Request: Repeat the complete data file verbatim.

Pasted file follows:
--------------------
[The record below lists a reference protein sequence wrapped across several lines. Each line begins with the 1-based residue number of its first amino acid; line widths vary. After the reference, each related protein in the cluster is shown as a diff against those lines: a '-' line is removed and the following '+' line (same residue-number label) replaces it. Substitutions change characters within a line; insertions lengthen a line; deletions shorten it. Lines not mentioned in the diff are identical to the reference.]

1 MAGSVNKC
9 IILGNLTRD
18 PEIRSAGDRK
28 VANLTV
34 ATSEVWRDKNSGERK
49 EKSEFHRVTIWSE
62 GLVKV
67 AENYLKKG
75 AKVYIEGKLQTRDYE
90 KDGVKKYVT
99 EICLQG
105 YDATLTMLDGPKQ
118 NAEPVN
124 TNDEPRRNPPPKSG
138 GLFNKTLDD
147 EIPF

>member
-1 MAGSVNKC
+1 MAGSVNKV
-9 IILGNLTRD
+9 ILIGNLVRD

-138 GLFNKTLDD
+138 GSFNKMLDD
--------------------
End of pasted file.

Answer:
[The record below lists a reference protein sequence wrapped across several lines. Each line begins with the 1-based residue number of its first amino acid; line widths vary. After the reference, each related protein in the cluster is shown as a diff against those lines: a '-' line is removed and the following '+' line (same residue-number label) replaces it. Substitutions change characters within a line; insertions lengthen a line; deletions shorten it. Lines not mentioned in the diff are identical to the reference.]

1 MAGSVNKC
9 IILGNLTRD
18 PEIRSAGDRK
28 VANLTV
34 ATSEVWRDKNSGERK
49 EKSEFHRVTIWSE
62 GLVKV
67 AENYLKKG
75 AKVYIEGKLQTRDYE
90 KDGVKKYVT
99 EICLQG
105 YDATLTMLDGPKQ
118 NAEPVN
124 TNDEPRRNPPPKSG
138 GLFNKTLDD
147 EIPF

>member
-1 MAGSVNKC
+1 MAGSVNKV
-9 IILGNLTRD
+9 ILIGNLVRD

-138 GLFNKTLDD
+138 GSFNKMLDD